Take seriously the task of reading scholarship in your field.
The popular works available will not give you the authority to say things that will persuade your professors.
When learning how to write this type of paper one of the most important skills to master is producing an evaluation that is unbiased and reasoned.
Let’s look at some of the steps to complete the task.
The table below highlights some of those differences.
The purpose of this course is to build and refine scholarly writing through the use of archival research, documented sources, and library databases.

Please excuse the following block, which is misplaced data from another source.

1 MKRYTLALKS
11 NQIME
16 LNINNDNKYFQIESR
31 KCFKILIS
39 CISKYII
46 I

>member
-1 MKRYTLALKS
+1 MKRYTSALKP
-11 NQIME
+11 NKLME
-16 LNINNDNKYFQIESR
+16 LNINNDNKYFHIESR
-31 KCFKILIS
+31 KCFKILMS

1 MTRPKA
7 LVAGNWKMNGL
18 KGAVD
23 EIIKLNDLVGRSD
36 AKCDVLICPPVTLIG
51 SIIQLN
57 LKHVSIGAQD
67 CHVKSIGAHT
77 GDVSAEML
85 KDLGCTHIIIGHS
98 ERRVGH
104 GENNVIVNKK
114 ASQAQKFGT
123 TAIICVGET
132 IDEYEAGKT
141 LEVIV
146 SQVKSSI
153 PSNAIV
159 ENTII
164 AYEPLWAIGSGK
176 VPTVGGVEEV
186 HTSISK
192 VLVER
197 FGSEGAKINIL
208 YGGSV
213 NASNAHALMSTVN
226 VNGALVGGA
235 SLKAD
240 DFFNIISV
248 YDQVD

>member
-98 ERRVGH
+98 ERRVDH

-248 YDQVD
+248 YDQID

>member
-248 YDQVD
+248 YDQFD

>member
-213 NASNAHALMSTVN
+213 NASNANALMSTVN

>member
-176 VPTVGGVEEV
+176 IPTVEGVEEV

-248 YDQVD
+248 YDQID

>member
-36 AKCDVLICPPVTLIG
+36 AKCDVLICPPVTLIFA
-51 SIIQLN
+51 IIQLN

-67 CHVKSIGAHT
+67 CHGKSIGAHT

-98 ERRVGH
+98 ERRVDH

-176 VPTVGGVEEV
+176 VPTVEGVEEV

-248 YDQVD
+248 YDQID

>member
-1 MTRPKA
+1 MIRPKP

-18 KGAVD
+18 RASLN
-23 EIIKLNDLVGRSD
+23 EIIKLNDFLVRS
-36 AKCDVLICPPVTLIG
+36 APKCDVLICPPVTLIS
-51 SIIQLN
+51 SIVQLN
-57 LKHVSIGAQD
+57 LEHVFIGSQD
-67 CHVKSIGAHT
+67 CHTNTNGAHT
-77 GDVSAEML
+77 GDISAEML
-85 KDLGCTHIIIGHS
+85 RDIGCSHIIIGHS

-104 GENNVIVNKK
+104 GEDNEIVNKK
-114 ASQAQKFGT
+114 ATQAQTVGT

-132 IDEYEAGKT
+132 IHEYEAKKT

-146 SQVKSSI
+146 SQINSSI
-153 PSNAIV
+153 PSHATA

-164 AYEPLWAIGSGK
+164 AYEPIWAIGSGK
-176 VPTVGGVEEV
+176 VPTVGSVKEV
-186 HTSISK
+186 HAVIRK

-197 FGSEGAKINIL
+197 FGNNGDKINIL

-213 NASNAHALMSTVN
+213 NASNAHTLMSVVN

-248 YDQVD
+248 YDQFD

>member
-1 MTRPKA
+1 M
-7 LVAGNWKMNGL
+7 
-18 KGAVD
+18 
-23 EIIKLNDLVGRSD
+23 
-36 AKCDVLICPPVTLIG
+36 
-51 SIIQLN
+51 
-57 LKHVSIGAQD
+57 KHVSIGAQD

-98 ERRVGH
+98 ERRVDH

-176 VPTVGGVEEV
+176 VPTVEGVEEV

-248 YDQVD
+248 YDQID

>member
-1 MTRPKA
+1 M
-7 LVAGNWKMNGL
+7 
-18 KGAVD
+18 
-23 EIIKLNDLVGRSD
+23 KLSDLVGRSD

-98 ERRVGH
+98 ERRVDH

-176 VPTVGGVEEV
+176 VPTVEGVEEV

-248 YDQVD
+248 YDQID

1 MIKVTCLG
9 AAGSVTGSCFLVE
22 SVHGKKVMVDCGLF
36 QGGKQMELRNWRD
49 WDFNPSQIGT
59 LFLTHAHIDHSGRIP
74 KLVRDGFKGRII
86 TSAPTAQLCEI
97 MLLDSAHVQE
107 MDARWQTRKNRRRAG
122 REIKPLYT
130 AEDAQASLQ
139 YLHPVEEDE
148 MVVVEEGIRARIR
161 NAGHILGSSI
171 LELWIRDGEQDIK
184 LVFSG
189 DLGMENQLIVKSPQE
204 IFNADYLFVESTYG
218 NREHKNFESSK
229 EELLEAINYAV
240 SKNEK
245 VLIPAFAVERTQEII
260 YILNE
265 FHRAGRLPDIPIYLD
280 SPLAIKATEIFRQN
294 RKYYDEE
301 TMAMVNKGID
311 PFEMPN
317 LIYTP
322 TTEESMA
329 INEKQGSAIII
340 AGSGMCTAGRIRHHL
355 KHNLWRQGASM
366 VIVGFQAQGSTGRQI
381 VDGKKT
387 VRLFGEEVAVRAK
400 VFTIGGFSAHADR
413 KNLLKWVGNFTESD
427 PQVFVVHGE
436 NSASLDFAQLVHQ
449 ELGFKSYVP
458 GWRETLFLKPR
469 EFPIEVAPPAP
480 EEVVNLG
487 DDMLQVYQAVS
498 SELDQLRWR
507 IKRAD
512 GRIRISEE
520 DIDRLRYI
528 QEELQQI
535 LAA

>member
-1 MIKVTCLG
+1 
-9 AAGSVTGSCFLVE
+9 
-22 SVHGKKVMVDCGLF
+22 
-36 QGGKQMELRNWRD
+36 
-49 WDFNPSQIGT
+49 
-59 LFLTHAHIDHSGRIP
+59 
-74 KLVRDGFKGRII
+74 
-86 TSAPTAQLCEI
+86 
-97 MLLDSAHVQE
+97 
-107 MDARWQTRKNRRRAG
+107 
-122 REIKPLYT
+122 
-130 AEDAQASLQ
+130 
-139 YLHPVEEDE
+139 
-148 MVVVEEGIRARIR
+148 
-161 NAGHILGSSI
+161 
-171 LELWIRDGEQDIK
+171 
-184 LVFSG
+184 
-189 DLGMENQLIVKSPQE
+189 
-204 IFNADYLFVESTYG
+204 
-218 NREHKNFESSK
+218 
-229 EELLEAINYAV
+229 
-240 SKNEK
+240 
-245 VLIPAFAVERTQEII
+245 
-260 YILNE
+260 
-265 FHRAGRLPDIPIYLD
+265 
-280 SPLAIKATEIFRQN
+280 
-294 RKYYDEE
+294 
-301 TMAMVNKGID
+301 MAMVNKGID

Students who rely on books because the Library catalogue is easier to use, or because books appear to have "more on the topic," are still thinking at a pre-college level.
They do not understand how quickly book-length manuscripts become outdated, and how books' much larger theses can make it difficult for students to extract useful support from them without misunderstanding what they are borrowing.
If you are trying your hardest, using all the aids available (including asking teachers in the subject for help), and you still cannot read the scholarship near the end of your first year of study, you probably should rethink your intended major.
Scholarship in the social and natural sciences becomes outdated quickly.